Townsend, Tennessee - Fly Fishing in the Great Smoky Mountains National Park, East Tennessee and Western North Carolina

Welcome to the Fishing Report.  It is dark outside because it is early and the temperature is 62 degrees.  A weather website indicates cloudy skies.  This is my day off and I’m home.  Paula and I plan to fish this afternoon on one of the lakes nearby.

Little River is still flowing strong but getting closer to normal.  At 6:12 am the flow is 357 cubic feet per second (cfs).  Median flow for this date is 271 cfs.  The water temperature right now is 58.7 degrees below the confluence of the three prongs of the Little River.  That is perfect for trout.  Around here, the water comes out of the ground in springs at a temperature of 58 degrees. 

I talked to one angler last night when I was preparing to hook up our boat to bring home.  He fished all day on the West and Middle Prongs.  He said the fishing was slow.  He caught a couple of trout and that was it.  He was using nymphs and did not try dry flies.  He did say “there was a lot of water up there.”

I can’t understand why the fishing is not excellent.  Maybe the trout have not become accustomed to perfect conditions.  Maybe it is the higher than normal water.  Some fly fishers are doing well at certain times but not overall.  The early Spring hatches are over in the lower elevations.  Right now we have March Browns, caddis and stoneflies on the water down here. 

I would use a Parachute Adams in a size #14 or #16.  I might use a attractor, maybe a Stimulator with a Bead Head Pheasant Tail as a dropper.  A March Brown would be a good choice. If that didn’t work I would go deep with a nymph.  The trout are there in good numbers, everywhere in the Park.

Clay Aalders sent me a photo of a rainbow he caught above the Sinks last week.  It appeared to be 14” long.  The fish was laying next to his fly rod in the photo.  It looked longer than that to me.  That is large for a wild rainbow in the Smokies.  The brown trout get bigger but rainbows seldom exceed the length of the trout he caught.  Rainbows only live about 3 years in the Smokies.  Sampling by Park biologists have proven that.  A 15 inch wild rainbow is a monster.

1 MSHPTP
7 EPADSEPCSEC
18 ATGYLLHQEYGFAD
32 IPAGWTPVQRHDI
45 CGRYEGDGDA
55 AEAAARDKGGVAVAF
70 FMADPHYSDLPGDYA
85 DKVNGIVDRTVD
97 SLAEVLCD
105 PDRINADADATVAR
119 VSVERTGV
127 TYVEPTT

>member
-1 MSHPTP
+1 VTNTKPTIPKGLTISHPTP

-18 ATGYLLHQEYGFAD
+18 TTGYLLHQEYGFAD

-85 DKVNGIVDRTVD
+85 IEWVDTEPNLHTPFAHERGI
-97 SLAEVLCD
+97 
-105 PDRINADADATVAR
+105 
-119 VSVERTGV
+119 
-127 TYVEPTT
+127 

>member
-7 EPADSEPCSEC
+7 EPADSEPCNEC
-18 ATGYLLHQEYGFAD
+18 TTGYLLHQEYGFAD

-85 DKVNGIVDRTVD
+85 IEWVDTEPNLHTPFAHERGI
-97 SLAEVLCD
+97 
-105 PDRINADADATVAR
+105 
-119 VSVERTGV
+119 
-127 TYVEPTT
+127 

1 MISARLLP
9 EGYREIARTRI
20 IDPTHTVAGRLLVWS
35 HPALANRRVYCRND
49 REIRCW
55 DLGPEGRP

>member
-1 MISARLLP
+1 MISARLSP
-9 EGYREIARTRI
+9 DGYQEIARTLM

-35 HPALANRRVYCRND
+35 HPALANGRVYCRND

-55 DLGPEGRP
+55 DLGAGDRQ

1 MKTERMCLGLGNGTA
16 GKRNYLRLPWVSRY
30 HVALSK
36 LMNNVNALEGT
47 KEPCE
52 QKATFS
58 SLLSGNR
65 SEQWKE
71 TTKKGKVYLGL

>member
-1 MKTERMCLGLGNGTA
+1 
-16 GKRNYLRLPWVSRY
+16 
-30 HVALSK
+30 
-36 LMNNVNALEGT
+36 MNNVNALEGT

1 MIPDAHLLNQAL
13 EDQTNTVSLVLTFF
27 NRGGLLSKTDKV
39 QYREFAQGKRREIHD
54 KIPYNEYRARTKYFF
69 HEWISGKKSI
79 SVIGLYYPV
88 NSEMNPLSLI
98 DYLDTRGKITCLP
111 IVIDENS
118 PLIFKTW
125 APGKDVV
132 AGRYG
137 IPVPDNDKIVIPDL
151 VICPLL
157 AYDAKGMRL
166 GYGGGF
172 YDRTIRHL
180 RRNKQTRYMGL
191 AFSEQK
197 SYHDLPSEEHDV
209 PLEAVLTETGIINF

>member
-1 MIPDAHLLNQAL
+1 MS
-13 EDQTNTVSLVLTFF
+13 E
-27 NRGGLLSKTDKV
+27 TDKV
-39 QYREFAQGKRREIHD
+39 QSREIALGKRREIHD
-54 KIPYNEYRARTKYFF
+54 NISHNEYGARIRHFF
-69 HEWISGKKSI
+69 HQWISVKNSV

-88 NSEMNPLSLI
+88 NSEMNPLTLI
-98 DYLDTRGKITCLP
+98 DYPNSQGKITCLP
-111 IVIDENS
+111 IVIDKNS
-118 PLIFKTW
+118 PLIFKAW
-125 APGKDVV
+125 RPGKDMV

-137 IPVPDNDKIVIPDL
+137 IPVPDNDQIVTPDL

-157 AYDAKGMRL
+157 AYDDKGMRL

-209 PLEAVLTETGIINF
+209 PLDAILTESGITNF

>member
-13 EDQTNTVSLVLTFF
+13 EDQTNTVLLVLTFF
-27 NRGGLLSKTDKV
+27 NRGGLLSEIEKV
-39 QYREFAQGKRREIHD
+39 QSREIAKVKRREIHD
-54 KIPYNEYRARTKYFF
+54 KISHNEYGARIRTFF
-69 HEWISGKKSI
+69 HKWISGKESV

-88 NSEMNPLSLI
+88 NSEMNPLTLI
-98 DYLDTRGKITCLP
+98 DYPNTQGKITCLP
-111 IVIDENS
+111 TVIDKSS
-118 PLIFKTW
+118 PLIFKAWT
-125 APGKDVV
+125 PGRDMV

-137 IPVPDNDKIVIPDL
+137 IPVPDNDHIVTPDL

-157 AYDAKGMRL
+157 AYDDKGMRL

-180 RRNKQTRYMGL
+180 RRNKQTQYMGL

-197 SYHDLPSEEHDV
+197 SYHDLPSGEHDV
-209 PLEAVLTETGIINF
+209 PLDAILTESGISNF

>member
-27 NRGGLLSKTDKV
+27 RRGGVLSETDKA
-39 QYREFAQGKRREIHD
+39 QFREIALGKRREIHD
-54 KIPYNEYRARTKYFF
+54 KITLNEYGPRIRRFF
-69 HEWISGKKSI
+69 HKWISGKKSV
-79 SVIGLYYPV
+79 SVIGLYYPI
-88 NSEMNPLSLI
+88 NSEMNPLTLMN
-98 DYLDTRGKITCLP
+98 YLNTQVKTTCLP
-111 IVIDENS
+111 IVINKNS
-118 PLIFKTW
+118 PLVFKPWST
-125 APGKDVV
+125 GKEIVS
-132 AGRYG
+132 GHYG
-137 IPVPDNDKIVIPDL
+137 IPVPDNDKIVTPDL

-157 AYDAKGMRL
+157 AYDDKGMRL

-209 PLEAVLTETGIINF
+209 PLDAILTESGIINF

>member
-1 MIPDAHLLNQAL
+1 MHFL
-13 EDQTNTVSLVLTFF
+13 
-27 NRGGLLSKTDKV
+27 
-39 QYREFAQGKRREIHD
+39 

There are fishermen all over Little River in town.  I saw several people fishing when I went to the bank yesterday.  Most are using bait and spinners.  Little River in town is stocked with hatchery trout. Fly fishing is very effective in town.  Most fly fishermen go to the Smokies to catch the wild trout.

Smallmouth bass fishing is also very good in town and even better downstream.  The conditions are perfect for smallies. 

It is going to be hot today and tomorrow, in the low 80’s.  Paula and I may encounter some thunderstorms on the lake this afternoon and evening.  We’ll probably fish close to the ramp for a quick escape if needed.  Cooler temperatures will arrive on Friday.  We’ll see highs in the 60’s and 70’s.  Lows at night will be in the 40’s.  That trend will last for a few days.  That is typical in April.

A student at the University of Tennessee contacted me by e-mail yesterday.  He is from Colorado.  His question was, do we use droppers here?  He has been doing it and not having much luck.  I don’t think that is his fault.  A lot of anglers use two flies in the Smokies.  Most common is to drop a nymph off a dry fly.  Some good anglers use two nymphs.  Others use two wet flies. 

My buddy Jack was fishing during the Fall a few years ago for post spawn brown trout using two nymphs.  He hooked a brown that turned out to be 28” long.  That was a Smokies record for him back then.  He has since caught larger browns in Little River.  While he was fighting that fish, a smaller brown trout, about 20” long kept trying to grab his other fly.  Had he hooked the other brown, both would have broken off unless they were synchronized swimmers.  He had to flip the other fly away from the smaller trout every time it tried to eat his dropper.  The smaller brown finally gave up and Jack landed the larger fish. 

Two flies double your chances.

Paula and I hope to find out if the smallmouth bass have moved into shallow water in the lakes.  I have no idea what the water temperature is and the smallmouth movement is dependent upon that.  I don’t even know where we are going at this point.  I’ll check the generation schedules and pick a lake.  We will be on the Little Tennessee River.  Fishing is probably better on Fort Loudoun, Cherokee, Watts Bar or Douglas.  I bet the water is warmer at those lakes.  The Little Tennessee is closer so we’ll go there.  I have some new fly patterns I want to try.  If the fishing is slow I’ll still get to see what those flies look like in the crystal clear water.  I’m also going to try a weighted Wooly Bugger on a strike indicator, something I’ve never done.

Have a great day and thank you for being here with us.

Byron Begley
April 17, 2013
  

Respond to: byron@littleriveroutfitters.com


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